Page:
While still allowing local districts to develop their own salary schedules, new legislation recently passed in Florida prevents districts from focusing on elements not associated with teacher effectiveness.
Starting in 2014, local salary schedules must ensure that a highly effective teacher will receive a salary increase greater than the highest annual salary adjustment available to that individual through any other salary schedule adopted by the school district. An effective teacher will receive a salary increase between 50 and 75 percent of the annual salary increase provided to a highly effective teacher, and an employee under any other performance rating is not eligible for a salary increase.
In addition, "a district school board may not use advanced degrees in setting a salary schedule....unless the advanced degree is held in the individual's area of certification and is only a salary supplement."
For evidence that degree status does not increase teacher effectiveness and should therefore not be automatically rewarded in teacher salary schedules, see the following:
C. Clotfelter, H. Ladd and J. Vigdor, "How and Why do Teacher Credentials Matter for Student Achievement?" National Bureau of Economic Research. Working Paper No. 12828 (2007); S. Rivkin, E. Hanushek, and J. Kain, "Teachers, Schools, and Academic Achievement." Econometrica (2005); R. Ehrenberg and D. Brewer, "Do School and Teacher Characteristics Matter? Evidence from High School and Beyond," Economics of Education Review, 1994; 14: 1-23. (Ehrenberg and Brewer found that an increase in the percentage of teachers with master's degrees was associated with lower gains among white students but higher gains among black students.); R. Murnane, The Impact of School Resources on the Learning of Inner City Children, (Cambridge, MA: Harper Collins, 1975); H. Kiesling, "Assignment Practices and the Relationship of Instructional Time to the Reading Performance of Elementary School Children," Economics of Education Review, 1984; 3(4): 341-50.B. Rowan, et al., "What Large-scale, Survey Research Tells Us About the Teacher Effects on Student Achievement: Insights from the Prospects Study of Elementary Schools," Teachers College Record (2002); 104(8): 1525-67.R. Ferguson, "Paying for Public Education: New Evidence on How and Why Money Matters," Harvard Journal on Legislation, 1991; 28: 465-98.D. Goldhaber and D. Brewer, "Evaluating the Effect of Teacher Degree Level on Educational Performance," Developments in School Finance, ed. W. Fowler, U.S. Department of Education, National Center for Education Statistics, 1997, 199-210.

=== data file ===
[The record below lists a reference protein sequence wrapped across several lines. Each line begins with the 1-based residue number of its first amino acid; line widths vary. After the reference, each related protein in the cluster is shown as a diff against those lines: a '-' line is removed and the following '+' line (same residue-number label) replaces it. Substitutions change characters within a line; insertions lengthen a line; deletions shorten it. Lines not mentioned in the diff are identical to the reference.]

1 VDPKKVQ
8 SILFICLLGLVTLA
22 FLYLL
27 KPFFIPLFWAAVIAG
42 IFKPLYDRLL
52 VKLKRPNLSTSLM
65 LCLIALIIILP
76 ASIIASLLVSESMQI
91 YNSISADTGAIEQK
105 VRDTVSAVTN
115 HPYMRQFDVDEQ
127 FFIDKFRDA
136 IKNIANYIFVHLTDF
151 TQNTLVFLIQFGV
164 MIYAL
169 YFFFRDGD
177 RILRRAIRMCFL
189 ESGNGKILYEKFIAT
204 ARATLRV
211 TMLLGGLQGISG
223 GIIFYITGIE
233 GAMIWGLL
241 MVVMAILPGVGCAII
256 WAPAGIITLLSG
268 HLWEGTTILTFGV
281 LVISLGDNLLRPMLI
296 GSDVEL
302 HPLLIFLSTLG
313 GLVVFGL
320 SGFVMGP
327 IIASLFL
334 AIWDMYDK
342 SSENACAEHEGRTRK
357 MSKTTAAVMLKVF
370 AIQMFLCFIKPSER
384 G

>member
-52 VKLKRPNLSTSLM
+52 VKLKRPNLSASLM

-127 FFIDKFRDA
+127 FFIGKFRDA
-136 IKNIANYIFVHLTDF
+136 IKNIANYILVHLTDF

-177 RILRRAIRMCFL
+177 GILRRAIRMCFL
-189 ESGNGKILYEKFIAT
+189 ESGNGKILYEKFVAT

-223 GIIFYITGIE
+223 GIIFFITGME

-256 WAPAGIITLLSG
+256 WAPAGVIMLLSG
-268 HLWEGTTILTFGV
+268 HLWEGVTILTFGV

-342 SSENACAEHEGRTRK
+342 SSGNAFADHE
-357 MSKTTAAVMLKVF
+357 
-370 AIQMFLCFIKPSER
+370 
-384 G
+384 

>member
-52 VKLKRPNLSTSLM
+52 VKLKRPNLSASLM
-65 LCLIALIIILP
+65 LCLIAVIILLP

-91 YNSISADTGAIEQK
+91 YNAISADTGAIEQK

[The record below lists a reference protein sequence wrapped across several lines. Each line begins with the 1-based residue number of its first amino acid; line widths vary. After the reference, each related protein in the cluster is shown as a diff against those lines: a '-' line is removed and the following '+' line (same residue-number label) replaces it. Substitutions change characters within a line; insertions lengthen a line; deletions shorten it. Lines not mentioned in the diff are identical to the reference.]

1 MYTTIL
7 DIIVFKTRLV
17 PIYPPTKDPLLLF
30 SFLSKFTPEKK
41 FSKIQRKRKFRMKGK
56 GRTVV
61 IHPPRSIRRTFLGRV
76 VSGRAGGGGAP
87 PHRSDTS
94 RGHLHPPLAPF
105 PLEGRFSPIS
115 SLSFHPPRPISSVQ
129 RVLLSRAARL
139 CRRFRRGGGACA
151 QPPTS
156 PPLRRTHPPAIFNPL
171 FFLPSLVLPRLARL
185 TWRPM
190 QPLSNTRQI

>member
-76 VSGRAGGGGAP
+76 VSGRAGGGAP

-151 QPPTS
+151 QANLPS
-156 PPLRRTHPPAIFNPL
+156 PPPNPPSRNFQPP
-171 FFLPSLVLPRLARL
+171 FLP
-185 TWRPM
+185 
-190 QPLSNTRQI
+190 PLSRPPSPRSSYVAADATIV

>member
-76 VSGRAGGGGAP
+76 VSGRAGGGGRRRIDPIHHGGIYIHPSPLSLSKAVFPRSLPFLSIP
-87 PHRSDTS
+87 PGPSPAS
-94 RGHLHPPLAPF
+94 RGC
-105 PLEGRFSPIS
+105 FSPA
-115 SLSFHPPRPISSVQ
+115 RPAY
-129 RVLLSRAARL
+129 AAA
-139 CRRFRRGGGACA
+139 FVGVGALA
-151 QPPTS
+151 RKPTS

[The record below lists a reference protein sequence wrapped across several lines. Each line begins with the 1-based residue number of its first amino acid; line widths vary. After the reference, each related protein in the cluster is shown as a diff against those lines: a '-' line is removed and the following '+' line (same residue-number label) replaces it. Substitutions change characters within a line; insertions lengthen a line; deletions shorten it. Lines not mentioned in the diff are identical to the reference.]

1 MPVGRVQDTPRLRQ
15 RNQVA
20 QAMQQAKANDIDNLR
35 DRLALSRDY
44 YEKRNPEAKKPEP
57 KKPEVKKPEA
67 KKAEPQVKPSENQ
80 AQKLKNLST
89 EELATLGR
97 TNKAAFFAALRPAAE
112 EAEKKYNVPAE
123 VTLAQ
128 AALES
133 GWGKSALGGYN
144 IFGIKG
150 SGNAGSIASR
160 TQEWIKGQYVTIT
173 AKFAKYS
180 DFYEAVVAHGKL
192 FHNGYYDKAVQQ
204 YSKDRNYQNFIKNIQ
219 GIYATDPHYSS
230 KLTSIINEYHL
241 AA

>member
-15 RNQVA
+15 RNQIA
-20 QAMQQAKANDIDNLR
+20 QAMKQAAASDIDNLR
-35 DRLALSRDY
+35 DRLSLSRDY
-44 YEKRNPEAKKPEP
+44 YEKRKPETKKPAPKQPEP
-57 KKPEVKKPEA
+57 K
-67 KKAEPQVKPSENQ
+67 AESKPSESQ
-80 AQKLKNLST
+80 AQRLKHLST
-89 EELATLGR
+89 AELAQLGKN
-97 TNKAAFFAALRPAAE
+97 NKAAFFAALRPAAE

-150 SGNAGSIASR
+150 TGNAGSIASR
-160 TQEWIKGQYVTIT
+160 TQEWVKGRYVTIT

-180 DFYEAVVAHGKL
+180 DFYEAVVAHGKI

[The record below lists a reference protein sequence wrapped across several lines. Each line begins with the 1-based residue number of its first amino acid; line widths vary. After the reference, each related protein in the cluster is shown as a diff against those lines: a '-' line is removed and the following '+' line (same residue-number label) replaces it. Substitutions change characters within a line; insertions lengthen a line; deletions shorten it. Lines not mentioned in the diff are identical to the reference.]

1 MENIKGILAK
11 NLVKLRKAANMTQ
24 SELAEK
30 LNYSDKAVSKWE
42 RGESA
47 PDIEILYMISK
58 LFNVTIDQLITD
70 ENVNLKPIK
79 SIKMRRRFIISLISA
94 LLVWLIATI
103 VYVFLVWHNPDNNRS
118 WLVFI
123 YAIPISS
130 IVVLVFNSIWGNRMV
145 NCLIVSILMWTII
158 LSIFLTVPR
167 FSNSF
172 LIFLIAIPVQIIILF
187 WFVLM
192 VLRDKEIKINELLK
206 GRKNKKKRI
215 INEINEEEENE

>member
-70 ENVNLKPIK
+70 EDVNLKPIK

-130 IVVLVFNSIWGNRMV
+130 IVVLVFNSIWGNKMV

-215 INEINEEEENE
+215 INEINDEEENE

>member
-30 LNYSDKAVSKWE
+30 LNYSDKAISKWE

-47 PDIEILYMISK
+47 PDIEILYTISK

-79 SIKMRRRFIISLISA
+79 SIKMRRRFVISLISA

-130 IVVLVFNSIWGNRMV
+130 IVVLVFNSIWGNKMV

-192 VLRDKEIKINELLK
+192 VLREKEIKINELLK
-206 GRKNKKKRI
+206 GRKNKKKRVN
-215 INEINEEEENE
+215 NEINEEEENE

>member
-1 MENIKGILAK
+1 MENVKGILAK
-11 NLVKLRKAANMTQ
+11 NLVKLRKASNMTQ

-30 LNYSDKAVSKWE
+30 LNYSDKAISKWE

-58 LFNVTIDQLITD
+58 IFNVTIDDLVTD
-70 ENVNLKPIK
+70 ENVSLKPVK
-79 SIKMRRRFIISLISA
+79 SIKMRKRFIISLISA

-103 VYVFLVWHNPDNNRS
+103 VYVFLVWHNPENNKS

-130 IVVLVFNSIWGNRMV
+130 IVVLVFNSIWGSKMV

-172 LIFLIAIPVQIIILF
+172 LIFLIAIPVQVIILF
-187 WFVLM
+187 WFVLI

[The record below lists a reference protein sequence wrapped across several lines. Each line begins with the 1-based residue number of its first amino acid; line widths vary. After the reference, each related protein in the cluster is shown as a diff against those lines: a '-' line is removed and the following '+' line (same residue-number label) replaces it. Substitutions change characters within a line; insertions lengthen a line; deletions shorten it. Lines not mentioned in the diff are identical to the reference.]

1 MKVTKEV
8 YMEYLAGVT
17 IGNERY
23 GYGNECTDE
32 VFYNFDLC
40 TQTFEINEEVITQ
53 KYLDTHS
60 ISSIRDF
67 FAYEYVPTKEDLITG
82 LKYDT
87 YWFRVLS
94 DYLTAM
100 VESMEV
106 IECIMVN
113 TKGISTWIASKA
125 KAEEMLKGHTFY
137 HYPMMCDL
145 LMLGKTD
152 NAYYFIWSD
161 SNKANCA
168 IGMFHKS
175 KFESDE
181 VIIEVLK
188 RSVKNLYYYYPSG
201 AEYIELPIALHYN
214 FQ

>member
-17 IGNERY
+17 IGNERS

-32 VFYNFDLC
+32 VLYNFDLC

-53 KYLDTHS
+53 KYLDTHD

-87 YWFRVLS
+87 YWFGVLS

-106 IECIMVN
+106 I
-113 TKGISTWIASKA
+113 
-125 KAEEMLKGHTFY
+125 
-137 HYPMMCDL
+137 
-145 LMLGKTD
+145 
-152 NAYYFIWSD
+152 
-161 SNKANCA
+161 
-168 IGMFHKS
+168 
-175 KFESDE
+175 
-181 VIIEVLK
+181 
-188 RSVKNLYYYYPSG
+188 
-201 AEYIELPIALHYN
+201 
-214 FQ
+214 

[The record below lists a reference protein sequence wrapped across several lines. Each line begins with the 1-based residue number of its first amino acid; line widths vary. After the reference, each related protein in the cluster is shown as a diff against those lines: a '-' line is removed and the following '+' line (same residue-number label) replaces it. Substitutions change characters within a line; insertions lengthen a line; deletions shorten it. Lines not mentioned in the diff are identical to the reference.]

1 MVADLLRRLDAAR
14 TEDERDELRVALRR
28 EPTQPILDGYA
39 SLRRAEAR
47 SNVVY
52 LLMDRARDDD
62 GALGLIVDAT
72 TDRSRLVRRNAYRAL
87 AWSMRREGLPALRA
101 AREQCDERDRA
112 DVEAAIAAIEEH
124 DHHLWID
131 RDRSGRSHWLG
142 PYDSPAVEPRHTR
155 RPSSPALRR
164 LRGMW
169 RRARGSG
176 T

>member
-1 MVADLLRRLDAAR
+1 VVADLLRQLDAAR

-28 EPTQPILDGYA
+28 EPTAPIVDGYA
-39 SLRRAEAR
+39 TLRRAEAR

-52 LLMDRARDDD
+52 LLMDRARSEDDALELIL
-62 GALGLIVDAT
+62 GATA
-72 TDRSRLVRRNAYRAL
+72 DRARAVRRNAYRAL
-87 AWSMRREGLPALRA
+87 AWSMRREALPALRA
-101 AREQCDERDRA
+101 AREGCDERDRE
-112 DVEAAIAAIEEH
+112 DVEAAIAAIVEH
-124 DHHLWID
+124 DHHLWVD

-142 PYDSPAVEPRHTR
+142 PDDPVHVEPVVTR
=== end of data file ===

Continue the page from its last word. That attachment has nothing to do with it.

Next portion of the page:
For evidence that experience does not directly correlate with teacher effectiveness, and therefore should not be the sole determinate of the highest steps on a pay scale, see the following:
J. King Rice "The Impact of Teacher Experience: Examining the Evidence and Policy Implications." CALDER: Urban Institute (2010); S. Rivkin, E. Hanushek, and J. Kain, "Teachers, Schools, and Academic Achievement." Econometrica (2005); C. Clotfelter, H. Ladd, and J. Vigdor, "How and Why Do Teacher Credentials Matter for Student Achievement?" National Bureau of Economic Research (2007); Kukla-Acevedo, "Do Teacher Characteristics Matter? New Results on the Effects of Teacher Preparation on Student Achievement." Economics of Education Review (2009); E. Hanushek and S. Rivkin, "How to Improve the Supply of High Quality Teachers." Brookings Institute (2004).
For information about alternative compensation for teachers, see the following:
Teaching Commission and USC California Policy Institute, "Understanding Alternative Teacher Compensation," USC California Policy Institute, 2005.Jennifer Azordegan, et al., "Diversifying Teacher Compensation: The Teaching Commission and Education Commission of the States," ECS (2005); Minnesota Department of Education, "Quality Compensation for Teacher (Q Comp) Contains Five Basic Components."